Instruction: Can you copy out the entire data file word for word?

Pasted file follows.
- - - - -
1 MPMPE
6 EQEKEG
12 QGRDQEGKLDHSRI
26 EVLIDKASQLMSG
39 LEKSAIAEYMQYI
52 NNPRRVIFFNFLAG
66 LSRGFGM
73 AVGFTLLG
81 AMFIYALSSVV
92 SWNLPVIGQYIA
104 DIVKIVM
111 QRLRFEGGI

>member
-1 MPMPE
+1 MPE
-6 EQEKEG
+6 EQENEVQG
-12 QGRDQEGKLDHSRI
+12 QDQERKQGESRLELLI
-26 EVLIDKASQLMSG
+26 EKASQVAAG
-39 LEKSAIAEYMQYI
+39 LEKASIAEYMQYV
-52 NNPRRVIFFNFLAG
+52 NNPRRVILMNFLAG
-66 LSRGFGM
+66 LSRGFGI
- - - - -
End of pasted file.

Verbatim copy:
1 MPMPE
6 EQEKEG
12 QGRDQEGKLDHSRI
26 EVLIDKASQLMSG
39 LEKSAIAEYMQYI
52 NNPRRVIFFNFLAG
66 LSRGFGM
73 AVGFTLLG
81 AMFIYALSSVV
92 SWNLPVIGQYIA
104 DIVKIVM
111 QRLRFEGGI

>member
-1 MPMPE
+1 MPE
-6 EQEKEG
+6 EQENEVQG
-12 QGRDQEGKLDHSRI
+12 QDQERKQGESRLELLI
-26 EVLIDKASQLMSG
+26 EKASQVAAG
-39 LEKSAIAEYMQYI
+39 LEKASIAEYMQYV
-52 NNPRRVIFFNFLAG
+52 NNPRRVILMNFLAG
-66 LSRGFGM
+66 LSRGFGI